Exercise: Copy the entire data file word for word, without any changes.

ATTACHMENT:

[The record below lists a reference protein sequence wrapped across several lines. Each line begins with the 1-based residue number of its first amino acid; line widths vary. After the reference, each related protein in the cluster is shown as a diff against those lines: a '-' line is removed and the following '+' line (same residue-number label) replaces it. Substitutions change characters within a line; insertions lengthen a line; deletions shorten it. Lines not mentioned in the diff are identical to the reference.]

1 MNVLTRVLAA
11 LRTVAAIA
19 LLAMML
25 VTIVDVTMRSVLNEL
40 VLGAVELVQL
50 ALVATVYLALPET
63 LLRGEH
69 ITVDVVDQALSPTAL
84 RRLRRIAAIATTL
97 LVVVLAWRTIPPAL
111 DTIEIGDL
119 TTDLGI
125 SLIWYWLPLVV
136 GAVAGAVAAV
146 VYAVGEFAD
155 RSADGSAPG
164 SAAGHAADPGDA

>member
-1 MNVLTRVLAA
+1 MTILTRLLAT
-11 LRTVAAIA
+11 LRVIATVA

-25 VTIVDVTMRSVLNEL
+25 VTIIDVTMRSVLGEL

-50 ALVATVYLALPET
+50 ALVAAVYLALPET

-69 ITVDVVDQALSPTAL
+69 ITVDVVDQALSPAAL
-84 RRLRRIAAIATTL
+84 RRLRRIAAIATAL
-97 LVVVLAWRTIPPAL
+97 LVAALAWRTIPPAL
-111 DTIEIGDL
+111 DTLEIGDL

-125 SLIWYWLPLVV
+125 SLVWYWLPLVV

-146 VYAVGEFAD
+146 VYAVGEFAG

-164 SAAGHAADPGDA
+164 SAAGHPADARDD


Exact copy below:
[The record below lists a reference protein sequence wrapped across several lines. Each line begins with the 1-based residue number of its first amino acid; line widths vary. After the reference, each related protein in the cluster is shown as a diff against those lines: a '-' line is removed and the following '+' line (same residue-number label) replaces it. Substitutions change characters within a line; insertions lengthen a line; deletions shorten it. Lines not mentioned in the diff are identical to the reference.]

1 MNVLTRVLAA
11 LRTVAAIA
19 LLAMML
25 VTIVDVTMRSVLNEL
40 VLGAVELVQL
50 ALVATVYLALPET
63 LLRGEH
69 ITVDVVDQALSPTAL
84 RRLRRIAAIATTL
97 LVVVLAWRTIPPAL
111 DTIEIGDL
119 TTDLGI
125 SLIWYWLPLVV
136 GAVAGAVAAV
146 VYAVGEFAD
155 RSADGSAPG
164 SAAGHAADPGDA

>member
-1 MNVLTRVLAA
+1 MTILTRLLAT
-11 LRTVAAIA
+11 LRVIATVA

-25 VTIVDVTMRSVLNEL
+25 VTIIDVTMRSVLGEL

-50 ALVATVYLALPET
+50 ALVAAVYLALPET

-69 ITVDVVDQALSPTAL
+69 ITVDVVDQALSPAAL
-84 RRLRRIAAIATTL
+84 RRLRRIAAIATAL
-97 LVVVLAWRTIPPAL
+97 LVAALAWRTIPPAL
-111 DTIEIGDL
+111 DTLEIGDL

-125 SLIWYWLPLVV
+125 SLVWYWLPLVV

-146 VYAVGEFAD
+146 VYAVGEFAG

-164 SAAGHAADPGDA
+164 SAAGHPADARDD